Policy algorithms promise increased efficiency, consistent application of rules, timelier decisions, and improved communication. But they also raise issues of equity and fairness, challenge existing due process rules, and can threaten Americans’ well-being. Predictive policing relies on data built upon a foundation of historical racial inequities in law enforcement. Remote eligibility systems run on the questionable assumption that lacking a single document—in a process that often requires dozens of pages of supporting material—is an affirmative refusal to cooperate with the welfare determination process.
Policy algorithms can cause real damage that is difficult to remedy under existing legal protections, especially when algorithms terminate basic services. If community members are unfairly stigmatized by police surveillance or incorrectly denied care for acute medical conditions, it is nearly impossible to make them whole after the fact.
So how do we preserve fairness, due process, and equity in automated decision-making?
1) We need to learn more about how policy algorithms work. Even after multiple Freedom of Information Act requests, the Chicago Police Department refuses to share the names of the people on its heat list or disclose the algorithm that generates it. Likewise, the code that determines welfare eligibility in Indiana is kept hidden. This is the rule, not the exception; policy algorithms are generally considered corporate intellectual property or are kept under wraps to keep users from developing ways to game the system. With his colleagues, Christian Sandvig, a scholar of information technology and public policy, suggest that one way to expose discrimination in automated decision-making is to perform algorithmic audits—much like paired audit studies that test for racial discrimination in housing and employment.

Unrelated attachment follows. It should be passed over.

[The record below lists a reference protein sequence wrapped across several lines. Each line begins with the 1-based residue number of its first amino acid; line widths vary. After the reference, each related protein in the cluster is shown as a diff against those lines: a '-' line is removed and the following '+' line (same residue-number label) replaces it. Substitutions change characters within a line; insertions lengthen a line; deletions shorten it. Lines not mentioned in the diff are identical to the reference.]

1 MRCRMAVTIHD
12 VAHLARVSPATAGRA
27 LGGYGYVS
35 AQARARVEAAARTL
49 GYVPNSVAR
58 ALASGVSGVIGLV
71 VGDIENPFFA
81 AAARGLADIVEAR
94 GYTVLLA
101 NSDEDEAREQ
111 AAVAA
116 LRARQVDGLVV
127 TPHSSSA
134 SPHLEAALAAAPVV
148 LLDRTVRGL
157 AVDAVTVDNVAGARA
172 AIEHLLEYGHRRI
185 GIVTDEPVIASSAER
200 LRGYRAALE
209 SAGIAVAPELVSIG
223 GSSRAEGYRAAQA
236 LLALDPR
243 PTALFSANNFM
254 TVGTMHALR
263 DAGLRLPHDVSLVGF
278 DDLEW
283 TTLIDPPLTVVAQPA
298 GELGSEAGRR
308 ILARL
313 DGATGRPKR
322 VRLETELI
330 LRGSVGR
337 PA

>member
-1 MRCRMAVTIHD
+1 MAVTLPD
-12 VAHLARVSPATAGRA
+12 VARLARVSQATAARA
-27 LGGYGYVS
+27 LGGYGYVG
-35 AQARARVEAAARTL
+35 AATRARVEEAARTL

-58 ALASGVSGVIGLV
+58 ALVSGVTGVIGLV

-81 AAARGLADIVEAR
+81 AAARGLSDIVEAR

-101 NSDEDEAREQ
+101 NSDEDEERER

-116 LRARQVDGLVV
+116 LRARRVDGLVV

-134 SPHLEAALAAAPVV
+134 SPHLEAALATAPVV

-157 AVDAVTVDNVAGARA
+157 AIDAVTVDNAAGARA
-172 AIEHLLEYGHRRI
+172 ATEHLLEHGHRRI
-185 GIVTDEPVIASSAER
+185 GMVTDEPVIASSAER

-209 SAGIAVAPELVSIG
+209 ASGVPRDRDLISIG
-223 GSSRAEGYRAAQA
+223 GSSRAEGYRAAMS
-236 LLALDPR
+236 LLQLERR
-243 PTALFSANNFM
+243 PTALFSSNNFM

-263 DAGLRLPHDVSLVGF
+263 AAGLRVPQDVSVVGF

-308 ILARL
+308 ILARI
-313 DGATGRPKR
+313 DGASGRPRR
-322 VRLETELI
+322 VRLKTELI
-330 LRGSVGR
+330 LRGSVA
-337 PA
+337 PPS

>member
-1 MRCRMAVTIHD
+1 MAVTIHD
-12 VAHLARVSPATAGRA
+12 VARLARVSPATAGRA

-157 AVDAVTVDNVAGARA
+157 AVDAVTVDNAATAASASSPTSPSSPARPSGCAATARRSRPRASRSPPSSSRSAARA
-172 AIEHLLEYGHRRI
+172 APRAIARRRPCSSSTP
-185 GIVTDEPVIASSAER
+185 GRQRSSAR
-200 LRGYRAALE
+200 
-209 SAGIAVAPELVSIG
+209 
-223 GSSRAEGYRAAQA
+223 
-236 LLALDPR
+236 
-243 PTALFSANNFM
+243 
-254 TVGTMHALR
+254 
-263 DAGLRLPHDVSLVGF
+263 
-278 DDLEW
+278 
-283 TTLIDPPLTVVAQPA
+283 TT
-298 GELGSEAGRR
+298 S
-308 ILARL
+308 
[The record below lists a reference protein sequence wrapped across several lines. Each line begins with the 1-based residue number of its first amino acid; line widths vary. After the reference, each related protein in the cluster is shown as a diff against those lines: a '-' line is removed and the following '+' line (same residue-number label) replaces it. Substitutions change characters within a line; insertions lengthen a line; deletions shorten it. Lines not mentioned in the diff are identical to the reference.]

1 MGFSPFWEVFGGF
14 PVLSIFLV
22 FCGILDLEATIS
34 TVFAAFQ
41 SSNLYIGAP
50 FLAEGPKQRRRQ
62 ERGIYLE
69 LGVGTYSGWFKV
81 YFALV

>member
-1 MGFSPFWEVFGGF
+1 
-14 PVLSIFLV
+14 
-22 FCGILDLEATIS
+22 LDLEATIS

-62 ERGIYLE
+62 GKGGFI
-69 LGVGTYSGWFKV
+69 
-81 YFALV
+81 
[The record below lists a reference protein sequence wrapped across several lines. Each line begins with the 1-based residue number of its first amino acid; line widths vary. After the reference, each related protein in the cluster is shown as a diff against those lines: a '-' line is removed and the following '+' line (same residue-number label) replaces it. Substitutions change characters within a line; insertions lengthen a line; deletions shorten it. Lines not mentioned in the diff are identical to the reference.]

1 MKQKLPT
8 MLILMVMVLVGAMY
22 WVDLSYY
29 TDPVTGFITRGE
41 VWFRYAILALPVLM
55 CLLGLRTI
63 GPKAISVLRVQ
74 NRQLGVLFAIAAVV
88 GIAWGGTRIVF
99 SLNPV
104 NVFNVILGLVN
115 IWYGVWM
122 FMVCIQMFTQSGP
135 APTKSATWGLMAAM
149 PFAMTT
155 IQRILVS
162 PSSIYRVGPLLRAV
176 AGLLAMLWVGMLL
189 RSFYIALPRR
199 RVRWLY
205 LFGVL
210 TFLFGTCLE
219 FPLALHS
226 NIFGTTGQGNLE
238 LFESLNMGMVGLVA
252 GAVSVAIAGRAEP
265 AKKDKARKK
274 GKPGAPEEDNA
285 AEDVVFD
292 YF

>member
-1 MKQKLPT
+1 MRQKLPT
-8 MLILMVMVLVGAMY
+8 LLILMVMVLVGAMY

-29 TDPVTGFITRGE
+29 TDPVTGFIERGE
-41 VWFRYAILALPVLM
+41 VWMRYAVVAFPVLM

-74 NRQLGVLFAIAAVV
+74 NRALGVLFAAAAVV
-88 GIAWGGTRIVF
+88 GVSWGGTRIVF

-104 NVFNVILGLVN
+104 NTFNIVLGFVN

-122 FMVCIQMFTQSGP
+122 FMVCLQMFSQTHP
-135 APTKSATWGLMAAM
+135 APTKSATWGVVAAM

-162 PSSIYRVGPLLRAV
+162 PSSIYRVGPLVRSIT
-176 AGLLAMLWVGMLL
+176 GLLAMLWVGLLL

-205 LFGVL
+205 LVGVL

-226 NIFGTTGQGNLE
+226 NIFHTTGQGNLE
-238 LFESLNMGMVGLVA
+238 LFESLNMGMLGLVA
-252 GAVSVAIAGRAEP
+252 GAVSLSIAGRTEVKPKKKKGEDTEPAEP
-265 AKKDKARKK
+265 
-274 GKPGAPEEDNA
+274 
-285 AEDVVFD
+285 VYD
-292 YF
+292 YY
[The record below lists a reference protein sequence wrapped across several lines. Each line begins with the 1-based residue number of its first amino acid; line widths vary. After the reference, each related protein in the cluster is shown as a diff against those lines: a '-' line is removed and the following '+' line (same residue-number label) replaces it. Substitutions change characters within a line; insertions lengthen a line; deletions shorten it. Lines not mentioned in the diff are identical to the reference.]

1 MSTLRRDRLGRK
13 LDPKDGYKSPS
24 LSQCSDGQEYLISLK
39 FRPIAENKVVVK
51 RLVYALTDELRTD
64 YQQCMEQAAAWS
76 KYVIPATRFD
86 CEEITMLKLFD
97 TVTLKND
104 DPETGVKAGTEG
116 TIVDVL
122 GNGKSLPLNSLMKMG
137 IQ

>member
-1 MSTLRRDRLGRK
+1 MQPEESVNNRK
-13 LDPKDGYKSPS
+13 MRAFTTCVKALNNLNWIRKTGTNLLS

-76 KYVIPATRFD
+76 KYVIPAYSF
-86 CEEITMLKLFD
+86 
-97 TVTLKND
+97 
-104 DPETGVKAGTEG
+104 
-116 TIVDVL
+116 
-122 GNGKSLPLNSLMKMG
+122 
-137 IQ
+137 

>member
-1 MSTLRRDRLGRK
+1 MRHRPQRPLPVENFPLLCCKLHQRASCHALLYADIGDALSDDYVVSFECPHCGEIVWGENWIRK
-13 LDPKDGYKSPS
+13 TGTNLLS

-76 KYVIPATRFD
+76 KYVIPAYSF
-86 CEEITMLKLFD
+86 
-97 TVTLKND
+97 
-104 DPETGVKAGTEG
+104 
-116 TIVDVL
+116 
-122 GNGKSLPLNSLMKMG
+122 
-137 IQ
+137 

2) We need to address the political context of algorithms. Even if we achieve perfect transparency in policy algorithms, it might not change their innate biases. As both the Chicago and the Indiana cases show, automated systems are built on unexamined assumptions about the targets of public policy—their predisposition to criminal behavior or fraud, for example. These presumptions become inequities baked into the code that need to be uncovered and excised.
3) We need to address how cumulative disadvantage sediments in algorithms. All technological glitches are not equal, and patterns of digital error and response recapitulate historical forms of disadvantage. As the Leadership Conference on Civil and Human Rights recently stated, “Computerized decisionmaking … must be judged by its impact on real people, must operate fairly for all communities, and in particular must protect the interests of those that are disadvantaged or that have historically been the subject of discrimination.”
4) We need to respect constitutional principles, enforce legal rights, and strengthen due process procedures. Policy algorithms are neither individuals nor legal rules, per se, so it is difficult to prevent or address the damage caused by their mistakes and design flaws. We need to ask big, new questions: Who is at fault if a computer system correctly follows policy but the results disproportionately harm the poor? Can a computerized decision system be accused of racism? Even if we have to develop entirely new safeguards for due process and constitutional principles, we must act to protect participatory decision-making — a core tenet of our democracy.